Prayer to Our Lady of China:
Hail, Holy Mary, Mother of Our Lord Jesus Christ, Mother of all nations and all people. You are the special heavenly Mother of the Chinese people. Teach us, your way of total obedience to God’s will. Help us to live our lives true to our faith. Fill our hearts with burning love for God and each other. Stir up in our youth, an unconditional giving of self to the service of God. We call on your powerful intercession for peace, reconciliation and unity among the believers and conversion of the unbelievers in China and throughout the world, for God’s mercy is our only hope. Our Lady of China, Mother of Jesus, hear our petitions and pray for us. Amen.
Consecration of the Chinese People to Our Lady of China:
O Mary, Mother of God, and our Mother, with sincere filial love, we consecrate to your most tender, most loving immaculate heart, our bodies, souls, abilities, lives, words and deeds, and all that we have. We also consecrate to you the Chinese people throughout the world. We pray that you be the Mother of priests and all missionaries. May they loyally and zealously proclaim the Kingdom of God. Be the Mother of all Christians. Help them to progress in virtue and to shine forth evermore the splendor of faith. Be the Mother of all unbelievers. Deliver them from darkness and lead them into the light of Faith. We beseech you to show mercy to the immense population of Chinese descent. They have all been redeemed by the precious blood of your Divine Son. Through your most efficacious intercession, may they all take refuge in the Sacred Heart of Jesus, the Source of life and holiness, and become one fold under One Shepherd in the Church.
Help of Christians, pray for us. Holy Mary, Mother of all Graces, pray for us. Our Lady of China, Queen of the Chinese People in Heaven, pray for us.
In the previous post of this series, Canon Fàbrega i Grau explained how the daily distributions of the canons’ benefices worked in the Cathedral of Barcelona around the year 1580. Today he recounts the special treats meted out not only to the canons, but even to laymen on the most solemn feasts.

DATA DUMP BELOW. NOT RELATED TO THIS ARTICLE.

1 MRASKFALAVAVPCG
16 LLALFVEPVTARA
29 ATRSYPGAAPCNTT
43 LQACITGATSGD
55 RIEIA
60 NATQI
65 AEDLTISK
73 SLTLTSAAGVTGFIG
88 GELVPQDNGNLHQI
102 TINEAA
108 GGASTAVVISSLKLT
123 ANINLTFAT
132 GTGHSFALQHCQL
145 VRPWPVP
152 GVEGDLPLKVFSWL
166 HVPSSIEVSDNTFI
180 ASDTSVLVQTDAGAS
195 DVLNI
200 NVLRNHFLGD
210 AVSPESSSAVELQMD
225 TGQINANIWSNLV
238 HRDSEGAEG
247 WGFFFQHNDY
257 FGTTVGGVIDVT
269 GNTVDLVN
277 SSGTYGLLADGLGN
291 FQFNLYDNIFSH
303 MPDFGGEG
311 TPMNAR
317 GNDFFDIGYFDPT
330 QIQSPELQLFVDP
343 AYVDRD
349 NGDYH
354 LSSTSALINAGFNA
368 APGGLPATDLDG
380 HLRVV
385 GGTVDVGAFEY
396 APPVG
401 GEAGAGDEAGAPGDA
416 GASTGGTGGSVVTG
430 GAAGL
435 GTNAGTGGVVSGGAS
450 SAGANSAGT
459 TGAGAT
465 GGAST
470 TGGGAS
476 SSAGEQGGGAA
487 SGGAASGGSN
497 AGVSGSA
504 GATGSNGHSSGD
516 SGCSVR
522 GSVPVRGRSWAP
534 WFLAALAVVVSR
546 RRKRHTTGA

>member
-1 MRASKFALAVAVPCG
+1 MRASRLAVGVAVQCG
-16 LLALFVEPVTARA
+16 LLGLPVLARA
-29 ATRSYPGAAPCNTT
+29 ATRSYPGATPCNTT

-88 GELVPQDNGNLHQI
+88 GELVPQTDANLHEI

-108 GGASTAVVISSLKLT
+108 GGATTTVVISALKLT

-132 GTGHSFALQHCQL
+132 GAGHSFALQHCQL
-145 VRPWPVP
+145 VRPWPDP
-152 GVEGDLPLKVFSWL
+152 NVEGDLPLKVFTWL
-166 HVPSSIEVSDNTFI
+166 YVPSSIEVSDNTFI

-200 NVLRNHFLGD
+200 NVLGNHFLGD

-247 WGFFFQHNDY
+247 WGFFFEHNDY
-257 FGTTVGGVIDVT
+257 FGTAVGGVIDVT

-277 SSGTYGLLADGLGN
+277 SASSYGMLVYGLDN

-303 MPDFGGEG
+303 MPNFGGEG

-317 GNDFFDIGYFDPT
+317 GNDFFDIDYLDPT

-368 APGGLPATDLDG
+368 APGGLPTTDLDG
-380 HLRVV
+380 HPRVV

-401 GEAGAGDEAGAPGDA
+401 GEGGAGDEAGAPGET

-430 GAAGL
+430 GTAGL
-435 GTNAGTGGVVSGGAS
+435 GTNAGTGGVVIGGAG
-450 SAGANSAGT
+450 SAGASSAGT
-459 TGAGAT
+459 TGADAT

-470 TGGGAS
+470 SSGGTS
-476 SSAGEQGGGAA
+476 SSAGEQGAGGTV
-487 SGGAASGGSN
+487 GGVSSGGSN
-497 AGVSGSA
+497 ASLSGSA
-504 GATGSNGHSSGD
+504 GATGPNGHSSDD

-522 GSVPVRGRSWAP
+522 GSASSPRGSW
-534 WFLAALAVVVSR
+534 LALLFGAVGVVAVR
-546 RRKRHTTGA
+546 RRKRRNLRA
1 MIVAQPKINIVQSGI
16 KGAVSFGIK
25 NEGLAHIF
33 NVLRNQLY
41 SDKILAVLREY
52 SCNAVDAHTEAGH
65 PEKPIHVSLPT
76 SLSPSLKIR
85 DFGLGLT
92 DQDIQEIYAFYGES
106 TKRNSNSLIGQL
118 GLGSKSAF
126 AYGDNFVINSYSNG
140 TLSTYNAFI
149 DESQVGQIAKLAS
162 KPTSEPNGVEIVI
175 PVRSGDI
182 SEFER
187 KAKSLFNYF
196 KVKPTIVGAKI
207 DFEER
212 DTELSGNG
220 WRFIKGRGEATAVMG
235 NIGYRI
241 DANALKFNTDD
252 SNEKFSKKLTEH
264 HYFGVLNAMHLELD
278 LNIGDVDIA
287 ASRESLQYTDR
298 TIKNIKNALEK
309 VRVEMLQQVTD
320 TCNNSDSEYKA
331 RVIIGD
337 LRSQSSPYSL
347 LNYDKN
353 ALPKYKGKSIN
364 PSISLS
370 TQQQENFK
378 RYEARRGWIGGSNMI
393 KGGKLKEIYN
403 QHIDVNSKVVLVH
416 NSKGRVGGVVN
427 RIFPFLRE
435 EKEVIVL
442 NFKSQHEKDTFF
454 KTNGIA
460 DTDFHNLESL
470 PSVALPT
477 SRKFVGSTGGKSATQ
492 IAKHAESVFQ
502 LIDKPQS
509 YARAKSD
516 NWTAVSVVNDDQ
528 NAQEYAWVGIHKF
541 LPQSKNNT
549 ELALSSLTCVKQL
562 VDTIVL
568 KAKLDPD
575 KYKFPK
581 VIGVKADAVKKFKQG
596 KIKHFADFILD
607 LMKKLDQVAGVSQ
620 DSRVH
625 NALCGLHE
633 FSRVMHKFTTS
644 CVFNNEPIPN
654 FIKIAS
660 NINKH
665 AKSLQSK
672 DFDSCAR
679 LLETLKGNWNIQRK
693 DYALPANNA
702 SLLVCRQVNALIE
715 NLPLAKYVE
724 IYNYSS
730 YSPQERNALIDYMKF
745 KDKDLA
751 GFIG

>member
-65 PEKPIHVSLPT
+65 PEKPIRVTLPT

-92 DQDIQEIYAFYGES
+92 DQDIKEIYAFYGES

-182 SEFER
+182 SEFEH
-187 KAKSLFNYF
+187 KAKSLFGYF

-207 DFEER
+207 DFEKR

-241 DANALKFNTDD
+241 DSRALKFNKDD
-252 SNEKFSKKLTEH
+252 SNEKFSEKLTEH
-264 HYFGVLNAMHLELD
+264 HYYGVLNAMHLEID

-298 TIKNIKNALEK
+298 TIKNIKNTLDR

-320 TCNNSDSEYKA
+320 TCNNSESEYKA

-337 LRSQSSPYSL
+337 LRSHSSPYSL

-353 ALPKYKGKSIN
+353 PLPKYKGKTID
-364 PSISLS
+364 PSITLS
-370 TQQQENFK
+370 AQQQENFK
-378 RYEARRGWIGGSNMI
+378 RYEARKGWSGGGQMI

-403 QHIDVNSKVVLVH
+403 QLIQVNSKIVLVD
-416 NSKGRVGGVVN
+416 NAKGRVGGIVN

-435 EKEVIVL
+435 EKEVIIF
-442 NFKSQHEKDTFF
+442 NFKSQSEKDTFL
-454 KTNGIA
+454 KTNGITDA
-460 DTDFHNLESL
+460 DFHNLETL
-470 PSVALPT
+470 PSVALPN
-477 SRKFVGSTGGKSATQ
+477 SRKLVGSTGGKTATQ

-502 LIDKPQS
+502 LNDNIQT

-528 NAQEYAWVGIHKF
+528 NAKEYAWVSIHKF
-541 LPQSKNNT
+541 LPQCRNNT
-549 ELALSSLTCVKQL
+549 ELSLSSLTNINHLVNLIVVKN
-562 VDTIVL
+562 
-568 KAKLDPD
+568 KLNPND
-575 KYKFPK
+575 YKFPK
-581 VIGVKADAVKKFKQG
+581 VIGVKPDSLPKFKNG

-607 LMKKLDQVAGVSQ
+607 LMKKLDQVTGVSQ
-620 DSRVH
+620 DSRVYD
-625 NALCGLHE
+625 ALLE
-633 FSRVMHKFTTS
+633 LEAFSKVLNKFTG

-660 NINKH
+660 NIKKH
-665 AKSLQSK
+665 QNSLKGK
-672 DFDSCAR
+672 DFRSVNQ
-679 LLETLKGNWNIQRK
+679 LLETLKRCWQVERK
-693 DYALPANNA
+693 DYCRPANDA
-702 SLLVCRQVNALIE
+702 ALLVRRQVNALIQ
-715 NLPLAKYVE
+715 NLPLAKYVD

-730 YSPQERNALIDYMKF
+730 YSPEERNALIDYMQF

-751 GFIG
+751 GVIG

On Easter day, the ministral gave two hundred neules to the porter. At Mass, while the choir of canons sang the prose Victimae paschali laudes, the porter threw these treats to the faithful in handfuls of ten neules together with little laurel branches, just as we might throw sugar candy today.
Eighteen shillings were distributed among the canons on this most solemn of days, in remembrance of an ancient custom. This money represented the cost of the paschal lamb that, formerly, was brought in on a flower-strewn tray and blessed during the offertory of the high mass. Bishop John Ermengol suppressed this custom on 18 May 1400 at the petition of the provosts on duty in March and April, replacing the lamb with its value in specie.
On Christmas day, the provost on duty for December supplied the canonry with pork and veal which, suitably carved, was distributed among all. Each canon received twelve pounds of pork and fourteen of veal, in addition, of course, to bread, wine, nectar, and neules. On the days within the Christmas octave, more cuts of meat were handed out to the canons as well as to the beneficiaries and the lay employees of the Cathedral. There was enough for everyone, even for the rectors of the six urban parishes which then existed in Barcelona.
At other times of the year, besides the portions of bread and wine, there were also portions of salt, mutton, pork, rabbit, chicken, goose, fish (almolls frits, fried European bass), cheese, cabbage, onions, beans, cucumbers, cherries, blackberries, walnuts, figs, etc.
– p. 38
 Translators’ note: In his Viage literario a las iglesias de España (“Literary Voyage to the Churches of Spain”), vol. 18, pp. 24-25, Jaime Villanueva explains that the lamb was presented at Easter Mass already roasted and impletum bono farcimento composito ex carnibus dulcibus et salsis, et ex ovis et salsa (“filled with good stuffing made up of sweet and salt meats, and of eggs and sauce”). After the blessing it was carved and distributed to the canons, including the king, a canon ex officio, if he was residing in Barcelona at the time. (Note than in vol. 17, p. 152, of the Viage, Villanueva states that this blessing, carving, and distribution was done during Vespers of Holy Saturday. We have not been able to ascertain which account is correct.)